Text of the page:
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Sure. So -- and any update on the Mantech contracts. Last time you had given us an update on that and how that is progressing?

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Rituraj Kishore Sinha, Security and Intelligence Services (India) Limited - Group MD & Director [65]

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Well, that's the interesting piece. As the cost of manpower goes up, there's a direct correlation on people opting for greater use of technology. So our overall security bill or the spend of the customer on security is not declining, but the mix of that invoice is changing. And that actually is margin accretive for us. And because a lot of this equipment is also on amortization basis, customers clearly understand there's a shorter-term contract means a higher charge. So it's helping on stickiness, it's helping on longevity of contracts, it's helping on margin accretion. So that's a good story. And hopefully, Vamshi will be publishing one of the knowledge series reports on our migration from service to solutions with greater use of technology across security and FM. So I think that, that would be a pretty interesting read for you guys.

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Operator [66]

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(Operator Instructions) The next question is from the line of [Weber Gugati] from Ashmore.

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Unidentified Analyst, [67]

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Do you expect the tax benefits to continue in the coming quarters?

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Rituraj Kishore Sinha, Security and Intelligence Services (India) Limited - Group MD & Director [68]

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Devesh, like take that up?

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Devesh Desai, Security and Intelligence Services (India) Limited - Group CFO [69]

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I couldn't hear exactly what the question was.

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Unidentified Analyst, [70]

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Do you expect the tax benefits to continue in the coming quarters?

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Devesh Desai, Security and Intelligence Services (India) Limited - Group CFO [71]

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Yes. As I said that under the -- even under the revised tax rate and the tax norms, the specific tax benefit or significant tax benefit available to us on 80JJ is allowed to continue even under the new rates. While all the other exceptions have been downgraded, if a company opts for the new rates, this is one exemption, which has continued in the new regime. So this benefit will certainly be able to avail, whether we stick to the old rate or the new rate.

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Unidentified Analyst, [72]

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Could you quantify this benefit in the coming quarters, like how much would it be in total?

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Devesh Desai, Security and Intelligence Services (India) Limited - Group CFO [73]

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I think you can take a similar guidance to what is this quarter because we are averaging out the benefits over each quarter. So you can look at the same benefit, which is incurred in this quarter, maybe a 5% or 10% here and there, but it will be largely similar to what we have in this quarter.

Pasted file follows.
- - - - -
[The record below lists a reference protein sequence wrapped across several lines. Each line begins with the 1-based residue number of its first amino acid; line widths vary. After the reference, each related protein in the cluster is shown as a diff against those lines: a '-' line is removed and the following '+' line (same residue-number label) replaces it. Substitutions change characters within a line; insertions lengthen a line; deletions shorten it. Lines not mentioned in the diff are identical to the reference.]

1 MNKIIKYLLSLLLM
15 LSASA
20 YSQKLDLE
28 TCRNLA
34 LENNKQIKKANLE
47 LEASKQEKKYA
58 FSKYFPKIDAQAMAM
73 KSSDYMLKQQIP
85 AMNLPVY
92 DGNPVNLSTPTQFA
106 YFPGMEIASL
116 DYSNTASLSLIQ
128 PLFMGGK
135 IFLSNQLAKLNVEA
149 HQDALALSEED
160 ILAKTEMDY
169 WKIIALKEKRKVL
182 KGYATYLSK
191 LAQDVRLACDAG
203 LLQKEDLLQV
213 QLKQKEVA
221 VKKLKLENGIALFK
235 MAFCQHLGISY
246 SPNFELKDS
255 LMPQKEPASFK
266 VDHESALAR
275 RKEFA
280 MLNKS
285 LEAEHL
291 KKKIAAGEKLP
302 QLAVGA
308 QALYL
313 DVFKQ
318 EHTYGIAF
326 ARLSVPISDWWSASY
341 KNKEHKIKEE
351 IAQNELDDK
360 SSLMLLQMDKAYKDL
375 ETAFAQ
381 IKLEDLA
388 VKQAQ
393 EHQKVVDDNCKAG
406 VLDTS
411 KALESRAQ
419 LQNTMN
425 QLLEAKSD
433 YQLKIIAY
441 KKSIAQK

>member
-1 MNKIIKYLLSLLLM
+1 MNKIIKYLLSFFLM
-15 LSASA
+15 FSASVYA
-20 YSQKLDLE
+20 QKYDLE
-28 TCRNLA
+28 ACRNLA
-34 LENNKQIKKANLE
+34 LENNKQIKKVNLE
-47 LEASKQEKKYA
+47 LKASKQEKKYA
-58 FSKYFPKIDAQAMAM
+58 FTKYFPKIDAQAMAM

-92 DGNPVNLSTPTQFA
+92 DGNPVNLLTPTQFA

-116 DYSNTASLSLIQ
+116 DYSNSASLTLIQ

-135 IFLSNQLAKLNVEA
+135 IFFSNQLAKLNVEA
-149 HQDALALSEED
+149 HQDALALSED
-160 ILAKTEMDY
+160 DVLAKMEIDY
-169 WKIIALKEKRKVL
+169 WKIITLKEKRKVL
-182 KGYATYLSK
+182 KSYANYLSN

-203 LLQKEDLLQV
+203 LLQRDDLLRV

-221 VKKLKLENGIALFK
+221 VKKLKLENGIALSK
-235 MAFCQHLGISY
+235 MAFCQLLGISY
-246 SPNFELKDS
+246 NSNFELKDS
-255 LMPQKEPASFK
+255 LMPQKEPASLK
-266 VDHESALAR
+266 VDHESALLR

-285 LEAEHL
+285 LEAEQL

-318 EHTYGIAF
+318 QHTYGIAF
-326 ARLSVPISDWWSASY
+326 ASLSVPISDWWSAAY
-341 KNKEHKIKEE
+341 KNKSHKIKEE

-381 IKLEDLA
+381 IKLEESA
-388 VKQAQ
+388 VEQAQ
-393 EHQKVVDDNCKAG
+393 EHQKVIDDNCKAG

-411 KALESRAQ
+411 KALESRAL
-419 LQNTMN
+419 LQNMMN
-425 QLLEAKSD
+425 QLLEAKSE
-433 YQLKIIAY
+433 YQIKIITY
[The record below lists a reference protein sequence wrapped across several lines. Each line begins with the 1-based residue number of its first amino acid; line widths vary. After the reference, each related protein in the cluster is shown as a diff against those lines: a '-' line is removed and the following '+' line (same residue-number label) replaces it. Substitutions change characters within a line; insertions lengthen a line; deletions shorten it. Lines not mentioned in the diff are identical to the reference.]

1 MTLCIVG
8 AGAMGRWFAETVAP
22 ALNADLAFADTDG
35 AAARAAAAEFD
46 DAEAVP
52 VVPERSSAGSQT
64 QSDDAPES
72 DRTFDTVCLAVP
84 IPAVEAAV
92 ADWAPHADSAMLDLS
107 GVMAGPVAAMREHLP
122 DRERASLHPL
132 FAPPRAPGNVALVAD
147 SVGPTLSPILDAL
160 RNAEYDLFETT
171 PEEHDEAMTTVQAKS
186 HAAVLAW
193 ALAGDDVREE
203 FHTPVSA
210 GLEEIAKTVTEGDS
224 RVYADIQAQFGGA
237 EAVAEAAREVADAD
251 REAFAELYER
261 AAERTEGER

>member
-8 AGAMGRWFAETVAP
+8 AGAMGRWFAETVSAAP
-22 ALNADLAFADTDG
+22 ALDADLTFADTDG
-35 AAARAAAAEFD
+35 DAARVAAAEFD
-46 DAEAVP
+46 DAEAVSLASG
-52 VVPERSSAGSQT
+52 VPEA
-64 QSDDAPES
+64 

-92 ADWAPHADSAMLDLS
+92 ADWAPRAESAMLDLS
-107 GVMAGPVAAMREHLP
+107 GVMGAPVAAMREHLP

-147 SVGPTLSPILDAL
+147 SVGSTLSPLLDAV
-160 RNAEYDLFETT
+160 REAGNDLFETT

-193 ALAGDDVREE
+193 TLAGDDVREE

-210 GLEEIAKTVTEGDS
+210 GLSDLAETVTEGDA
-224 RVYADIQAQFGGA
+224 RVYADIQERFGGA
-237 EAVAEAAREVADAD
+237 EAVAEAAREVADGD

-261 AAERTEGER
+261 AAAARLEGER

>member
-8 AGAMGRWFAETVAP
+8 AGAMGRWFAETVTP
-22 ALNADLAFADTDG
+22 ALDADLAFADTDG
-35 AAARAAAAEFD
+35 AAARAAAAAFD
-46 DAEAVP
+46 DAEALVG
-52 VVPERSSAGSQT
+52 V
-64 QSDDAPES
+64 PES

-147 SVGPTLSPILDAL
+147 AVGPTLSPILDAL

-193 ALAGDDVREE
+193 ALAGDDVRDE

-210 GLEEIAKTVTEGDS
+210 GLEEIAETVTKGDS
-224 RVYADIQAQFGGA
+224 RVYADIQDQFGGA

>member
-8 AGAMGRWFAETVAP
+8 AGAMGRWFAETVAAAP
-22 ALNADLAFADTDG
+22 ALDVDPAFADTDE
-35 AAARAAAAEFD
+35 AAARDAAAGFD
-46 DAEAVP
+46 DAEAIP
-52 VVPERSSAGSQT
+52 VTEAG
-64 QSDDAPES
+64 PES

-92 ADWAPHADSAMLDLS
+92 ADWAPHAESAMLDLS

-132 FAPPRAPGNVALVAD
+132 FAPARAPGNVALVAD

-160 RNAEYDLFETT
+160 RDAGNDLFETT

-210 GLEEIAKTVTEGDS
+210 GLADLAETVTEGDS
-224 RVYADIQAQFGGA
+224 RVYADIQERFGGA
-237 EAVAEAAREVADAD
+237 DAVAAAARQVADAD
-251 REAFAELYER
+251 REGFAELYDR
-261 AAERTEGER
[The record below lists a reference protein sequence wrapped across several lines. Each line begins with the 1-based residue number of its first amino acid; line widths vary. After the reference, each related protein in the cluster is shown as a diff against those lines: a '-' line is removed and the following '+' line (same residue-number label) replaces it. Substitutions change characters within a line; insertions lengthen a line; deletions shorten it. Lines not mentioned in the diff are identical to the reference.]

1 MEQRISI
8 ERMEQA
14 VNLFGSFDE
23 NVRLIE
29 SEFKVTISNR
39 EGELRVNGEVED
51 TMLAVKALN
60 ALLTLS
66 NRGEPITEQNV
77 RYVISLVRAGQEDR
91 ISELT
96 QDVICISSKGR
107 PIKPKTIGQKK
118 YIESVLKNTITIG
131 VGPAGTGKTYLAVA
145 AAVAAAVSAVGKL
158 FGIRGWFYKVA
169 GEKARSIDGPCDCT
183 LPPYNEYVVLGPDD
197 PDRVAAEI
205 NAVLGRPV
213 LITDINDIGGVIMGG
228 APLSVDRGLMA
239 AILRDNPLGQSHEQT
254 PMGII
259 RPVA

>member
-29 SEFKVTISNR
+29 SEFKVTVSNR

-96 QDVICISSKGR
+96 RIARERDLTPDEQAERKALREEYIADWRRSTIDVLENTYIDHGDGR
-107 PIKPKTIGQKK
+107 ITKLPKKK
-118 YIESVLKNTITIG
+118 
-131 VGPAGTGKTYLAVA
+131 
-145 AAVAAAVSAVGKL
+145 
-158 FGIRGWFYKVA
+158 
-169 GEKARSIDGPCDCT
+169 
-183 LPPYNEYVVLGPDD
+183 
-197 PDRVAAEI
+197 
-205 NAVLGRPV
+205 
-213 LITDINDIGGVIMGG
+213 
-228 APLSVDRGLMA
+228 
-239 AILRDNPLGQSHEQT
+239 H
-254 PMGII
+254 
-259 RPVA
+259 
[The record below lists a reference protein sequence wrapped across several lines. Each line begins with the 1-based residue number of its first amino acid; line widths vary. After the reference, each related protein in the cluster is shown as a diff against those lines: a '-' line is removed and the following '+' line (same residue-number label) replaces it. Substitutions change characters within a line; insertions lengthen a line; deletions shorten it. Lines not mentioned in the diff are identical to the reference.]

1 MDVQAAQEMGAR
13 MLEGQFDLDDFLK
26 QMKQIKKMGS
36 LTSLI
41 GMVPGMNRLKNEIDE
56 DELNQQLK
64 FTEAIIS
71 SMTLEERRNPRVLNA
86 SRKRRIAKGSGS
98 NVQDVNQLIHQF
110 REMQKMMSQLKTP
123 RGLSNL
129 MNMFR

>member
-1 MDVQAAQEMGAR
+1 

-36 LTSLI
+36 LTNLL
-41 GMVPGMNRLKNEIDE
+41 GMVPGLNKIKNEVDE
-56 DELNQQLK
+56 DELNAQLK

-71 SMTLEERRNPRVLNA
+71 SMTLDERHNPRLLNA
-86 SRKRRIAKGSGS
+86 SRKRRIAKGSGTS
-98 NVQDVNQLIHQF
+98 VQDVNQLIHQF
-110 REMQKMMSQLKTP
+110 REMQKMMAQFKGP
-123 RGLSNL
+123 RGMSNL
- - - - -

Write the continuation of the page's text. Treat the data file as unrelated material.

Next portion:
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Unidentified Analyst, [74]

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So this will continue for the next 2 quarters?

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Devesh Desai, Security and Intelligence Services (India) Limited - Group CFO [75]

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Yes, this will continue whether we opt for the old rate or the new rate. It will continue. It might as a the quantum of -- if you opt for the new rate, it is quite possible that this quantum, they have moved down from a 35% competition to a 25% competition if you adopt the new rate. So that's it.

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Operator [76]

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(Operator Instructions)

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Rituraj Kishore Sinha, Security and Intelligence Services (India) Limited - Group MD & Director [77]

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Is seems most are done here, so it's Dhanteras, in any case. We can take a break. Is that okay for everyone?

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Operator [78]

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Sure, sir.

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Rituraj Kishore Sinha, Security and Intelligence Services (India) Limited - Group MD & Director [79]

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Okay. So with your permission, I would like to conclude and would like to thank all of you for joining the call today. I hope we've been able to respond to all the queries you had. Let me reassure you that the aviation in Australia is not going to change anything materially for the SIS performance basis H1 result of INR 4,000 crores in revenue and INR 250 crores in EBITDA.

I think we are very well set for a robust H2 and a solid FY '20 result. I wish you all very happy Dhanteras and a Happy Diwali. If you have any questions regarding SIS, please feel free to reach out to Vamshi and the Investor Relations team. Thank you very much, once again.